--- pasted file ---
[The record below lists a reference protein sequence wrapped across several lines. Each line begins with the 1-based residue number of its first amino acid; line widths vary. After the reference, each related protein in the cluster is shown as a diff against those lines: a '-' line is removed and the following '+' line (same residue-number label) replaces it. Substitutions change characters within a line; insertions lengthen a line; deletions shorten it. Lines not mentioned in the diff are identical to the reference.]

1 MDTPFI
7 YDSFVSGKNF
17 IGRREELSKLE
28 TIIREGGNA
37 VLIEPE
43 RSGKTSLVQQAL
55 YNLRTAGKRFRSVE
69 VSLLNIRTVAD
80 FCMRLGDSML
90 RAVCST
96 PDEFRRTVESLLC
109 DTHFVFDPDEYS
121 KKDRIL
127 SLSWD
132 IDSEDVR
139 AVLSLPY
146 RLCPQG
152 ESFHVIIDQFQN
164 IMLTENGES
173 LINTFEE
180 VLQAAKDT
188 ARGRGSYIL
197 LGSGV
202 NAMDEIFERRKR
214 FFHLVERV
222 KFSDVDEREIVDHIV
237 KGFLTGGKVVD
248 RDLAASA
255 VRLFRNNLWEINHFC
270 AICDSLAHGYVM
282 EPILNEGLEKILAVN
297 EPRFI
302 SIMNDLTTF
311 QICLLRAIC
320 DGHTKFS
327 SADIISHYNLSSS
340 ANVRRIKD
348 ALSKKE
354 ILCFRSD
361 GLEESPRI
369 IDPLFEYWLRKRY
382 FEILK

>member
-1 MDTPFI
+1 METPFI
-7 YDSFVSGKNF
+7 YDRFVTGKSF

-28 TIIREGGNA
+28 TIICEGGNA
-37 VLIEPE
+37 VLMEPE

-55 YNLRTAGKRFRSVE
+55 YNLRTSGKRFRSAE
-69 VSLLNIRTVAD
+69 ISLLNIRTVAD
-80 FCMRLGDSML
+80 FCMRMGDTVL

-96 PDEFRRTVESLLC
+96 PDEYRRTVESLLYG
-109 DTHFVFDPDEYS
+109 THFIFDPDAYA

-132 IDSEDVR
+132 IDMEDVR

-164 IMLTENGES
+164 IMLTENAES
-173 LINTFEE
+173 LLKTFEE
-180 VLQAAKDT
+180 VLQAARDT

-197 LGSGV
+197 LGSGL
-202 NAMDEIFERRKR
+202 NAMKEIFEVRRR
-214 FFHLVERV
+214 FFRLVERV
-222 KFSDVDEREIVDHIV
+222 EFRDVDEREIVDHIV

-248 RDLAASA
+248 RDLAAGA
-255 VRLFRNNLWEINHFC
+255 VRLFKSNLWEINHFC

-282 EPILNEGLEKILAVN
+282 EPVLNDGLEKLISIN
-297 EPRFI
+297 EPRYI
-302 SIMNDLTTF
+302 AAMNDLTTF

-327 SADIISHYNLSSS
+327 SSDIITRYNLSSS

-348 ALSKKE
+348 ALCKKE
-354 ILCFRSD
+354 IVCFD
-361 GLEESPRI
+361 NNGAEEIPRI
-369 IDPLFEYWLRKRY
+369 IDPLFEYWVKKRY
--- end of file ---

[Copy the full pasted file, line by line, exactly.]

[The record below lists a reference protein sequence wrapped across several lines. Each line begins with the 1-based residue number of its first amino acid; line widths vary. After the reference, each related protein in the cluster is shown as a diff against those lines: a '-' line is removed and the following '+' line (same residue-number label) replaces it. Substitutions change characters within a line; insertions lengthen a line; deletions shorten it. Lines not mentioned in the diff are identical to the reference.]

1 MDTPFI
7 YDSFVSGKNF
17 IGRREELSKLE
28 TIIREGGNA
37 VLIEPE
43 RSGKTSLVQQAL
55 YNLRTAGKRFRSVE
69 VSLLNIRTVAD
80 FCMRLGDSML
90 RAVCST
96 PDEFRRTVESLLC
109 DTHFVFDPDEYS
121 KKDRIL
127 SLSWD
132 IDSEDVR
139 AVLSLPY
146 RLCPQG
152 ESFHVIIDQFQN
164 IMLTENGES
173 LINTFEE
180 VLQAAKDT
188 ARGRGSYIL
197 LGSGV
202 NAMDEIFERRKR
214 FFHLVERV
222 KFSDVDEREIVDHIV
237 KGFLTGGKVVD
248 RDLAASA
255 VRLFRNNLWEINHFC
270 AICDSLAHGYVM
282 EPILNEGLEKILAVN
297 EPRFI
302 SIMNDLTTF
311 QICLLRAIC
320 DGHTKFS
327 SADIISHYNLSSS
340 ANVRRIKD
348 ALSKKE
354 ILCFRSD
361 GLEESPRI
369 IDPLFEYWLRKRY
382 FEILK

>member
-1 MDTPFI
+1 METPFI
-7 YDSFVSGKNF
+7 YDRFVTGKSF

-28 TIIREGGNA
+28 TIICEGGNA
-37 VLIEPE
+37 VLMEPE

-55 YNLRTAGKRFRSVE
+55 YNLRTSGKRFRSAE
-69 VSLLNIRTVAD
+69 ISLLNIRTVAD
-80 FCMRLGDSML
+80 FCMRMGDTVL

-96 PDEFRRTVESLLC
+96 PDEYRRTVESLLYG
-109 DTHFVFDPDEYS
+109 THFIFDPDAYA

-132 IDSEDVR
+132 IDMEDVR

-164 IMLTENGES
+164 IMLTENAES
-173 LINTFEE
+173 LLKTFEE
-180 VLQAAKDT
+180 VLQAARDT

-197 LGSGV
+197 LGSGL
-202 NAMDEIFERRKR
+202 NAMKEIFEVRRR
-214 FFHLVERV
+214 FFRLVERV
-222 KFSDVDEREIVDHIV
+222 EFRDVDEREIVDHIV

-248 RDLAASA
+248 RDLAAGA
-255 VRLFRNNLWEINHFC
+255 VRLFKSNLWEINHFC

-282 EPILNEGLEKILAVN
+282 EPVLNDGLEKLISIN
-297 EPRFI
+297 EPRYI
-302 SIMNDLTTF
+302 AAMNDLTTF

-327 SADIISHYNLSSS
+327 SSDIITRYNLSSS

-348 ALSKKE
+348 ALCKKE
-354 ILCFRSD
+354 IVCFD
-361 GLEESPRI
+361 NNGAEEIPRI
-369 IDPLFEYWLRKRY
+369 IDPLFEYWVKKRY